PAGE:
Where do you learn it? Well, you may imagine that LinkedIn learning has a lot of courses in this regard, and you’d be right… but I have another option for you as well. 

Google has a free Analytics Academy. It’s free. It’s online. It’s self-paced -- and you get a certificate from Google afterward for your LinkedIn profile.

Learn this skill. Add it to your resume. Boom.

Third and final skill -- I mention it all the time on this show… it’s 

#3 Photoshop - now, photoshop is the granddaddy of all graphic manipulation, Itis the industry king, people know it and love it, they form careers around it. But there are other options too.

Before I get into those, why learn photoshop? You’d be amazed at how much this skill comes up in conversations with people in the business. It connects to everything, and you don’t have to be a classically trained graphic designer to leverage its power.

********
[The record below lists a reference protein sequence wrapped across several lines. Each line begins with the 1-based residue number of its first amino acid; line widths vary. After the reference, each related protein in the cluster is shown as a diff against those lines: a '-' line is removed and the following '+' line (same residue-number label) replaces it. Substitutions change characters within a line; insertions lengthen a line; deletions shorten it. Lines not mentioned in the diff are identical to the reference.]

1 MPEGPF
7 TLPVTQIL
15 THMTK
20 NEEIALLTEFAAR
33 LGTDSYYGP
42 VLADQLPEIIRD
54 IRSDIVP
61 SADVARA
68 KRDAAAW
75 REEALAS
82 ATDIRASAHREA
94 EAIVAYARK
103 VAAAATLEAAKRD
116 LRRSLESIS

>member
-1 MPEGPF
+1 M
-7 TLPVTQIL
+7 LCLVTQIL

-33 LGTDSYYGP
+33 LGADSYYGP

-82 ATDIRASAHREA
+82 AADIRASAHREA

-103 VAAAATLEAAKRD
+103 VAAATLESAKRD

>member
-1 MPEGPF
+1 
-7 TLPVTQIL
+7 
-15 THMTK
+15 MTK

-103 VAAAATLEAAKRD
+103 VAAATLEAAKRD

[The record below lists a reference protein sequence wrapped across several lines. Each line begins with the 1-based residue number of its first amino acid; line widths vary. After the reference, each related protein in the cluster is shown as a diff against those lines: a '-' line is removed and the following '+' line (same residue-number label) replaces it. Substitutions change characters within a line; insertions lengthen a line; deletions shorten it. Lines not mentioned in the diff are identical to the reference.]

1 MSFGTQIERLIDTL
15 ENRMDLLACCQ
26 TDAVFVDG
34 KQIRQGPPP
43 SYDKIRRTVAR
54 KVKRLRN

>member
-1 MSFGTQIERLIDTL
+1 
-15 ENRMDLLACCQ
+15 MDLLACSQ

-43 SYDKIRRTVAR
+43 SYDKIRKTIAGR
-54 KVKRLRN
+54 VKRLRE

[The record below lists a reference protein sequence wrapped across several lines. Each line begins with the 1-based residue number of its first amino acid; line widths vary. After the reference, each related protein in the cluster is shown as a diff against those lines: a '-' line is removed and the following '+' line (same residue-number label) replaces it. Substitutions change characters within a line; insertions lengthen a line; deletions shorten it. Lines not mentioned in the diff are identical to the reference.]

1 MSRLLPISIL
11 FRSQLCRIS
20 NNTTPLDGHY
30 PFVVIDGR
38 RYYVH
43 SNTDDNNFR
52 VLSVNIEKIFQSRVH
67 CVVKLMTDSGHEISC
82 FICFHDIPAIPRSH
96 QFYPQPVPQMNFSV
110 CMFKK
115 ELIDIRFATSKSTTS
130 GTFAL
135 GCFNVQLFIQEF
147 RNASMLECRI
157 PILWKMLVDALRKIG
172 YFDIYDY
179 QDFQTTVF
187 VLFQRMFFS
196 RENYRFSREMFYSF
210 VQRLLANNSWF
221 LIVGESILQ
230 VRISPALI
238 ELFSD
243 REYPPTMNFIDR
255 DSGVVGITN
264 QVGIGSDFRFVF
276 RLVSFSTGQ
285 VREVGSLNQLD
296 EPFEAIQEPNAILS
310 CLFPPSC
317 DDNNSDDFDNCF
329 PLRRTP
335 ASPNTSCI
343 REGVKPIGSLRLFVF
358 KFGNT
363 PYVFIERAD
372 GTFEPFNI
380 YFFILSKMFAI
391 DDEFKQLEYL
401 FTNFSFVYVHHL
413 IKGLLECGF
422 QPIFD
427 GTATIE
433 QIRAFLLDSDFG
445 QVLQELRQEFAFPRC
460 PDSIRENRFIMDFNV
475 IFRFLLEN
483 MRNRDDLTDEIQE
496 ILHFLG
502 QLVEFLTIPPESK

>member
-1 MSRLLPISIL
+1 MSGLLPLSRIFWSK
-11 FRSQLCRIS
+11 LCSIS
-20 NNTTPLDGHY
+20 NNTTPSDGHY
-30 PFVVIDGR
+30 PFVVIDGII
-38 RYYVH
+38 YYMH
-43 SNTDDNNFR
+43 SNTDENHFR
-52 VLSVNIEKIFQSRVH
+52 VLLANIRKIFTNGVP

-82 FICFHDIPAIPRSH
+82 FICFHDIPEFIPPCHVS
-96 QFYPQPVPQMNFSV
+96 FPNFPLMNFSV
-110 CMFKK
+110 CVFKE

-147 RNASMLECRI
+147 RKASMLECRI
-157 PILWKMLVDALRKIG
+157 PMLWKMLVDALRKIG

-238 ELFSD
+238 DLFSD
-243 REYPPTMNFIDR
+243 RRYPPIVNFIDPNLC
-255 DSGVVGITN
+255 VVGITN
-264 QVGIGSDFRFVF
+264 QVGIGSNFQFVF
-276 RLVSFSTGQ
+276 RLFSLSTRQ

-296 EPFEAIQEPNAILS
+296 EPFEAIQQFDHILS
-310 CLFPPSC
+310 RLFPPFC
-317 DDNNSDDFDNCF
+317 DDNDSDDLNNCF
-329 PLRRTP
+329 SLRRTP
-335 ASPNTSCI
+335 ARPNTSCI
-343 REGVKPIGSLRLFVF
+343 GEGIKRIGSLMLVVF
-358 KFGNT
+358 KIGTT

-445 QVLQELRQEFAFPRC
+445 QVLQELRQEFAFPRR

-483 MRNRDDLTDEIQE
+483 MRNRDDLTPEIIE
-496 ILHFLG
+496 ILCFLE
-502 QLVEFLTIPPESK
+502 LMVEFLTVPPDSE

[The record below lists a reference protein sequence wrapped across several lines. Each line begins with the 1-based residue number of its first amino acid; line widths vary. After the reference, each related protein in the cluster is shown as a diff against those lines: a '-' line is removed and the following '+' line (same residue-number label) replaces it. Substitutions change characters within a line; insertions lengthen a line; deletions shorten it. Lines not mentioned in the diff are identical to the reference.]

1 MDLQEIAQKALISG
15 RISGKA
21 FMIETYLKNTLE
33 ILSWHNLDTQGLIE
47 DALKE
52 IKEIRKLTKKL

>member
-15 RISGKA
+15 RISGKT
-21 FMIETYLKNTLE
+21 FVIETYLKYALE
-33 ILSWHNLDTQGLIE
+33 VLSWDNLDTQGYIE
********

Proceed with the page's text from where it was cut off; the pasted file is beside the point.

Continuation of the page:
Tell Atlanta United FC partnership story.

Now, there are other very powerful graphics tools that are more affordable -- Canva and  PicMonkey to name two… learn how to use these skills and you will have something a little extra against the competition, and be a more valuable employee and asset.

Peace out.

By Brian Clapp | December 07, 2020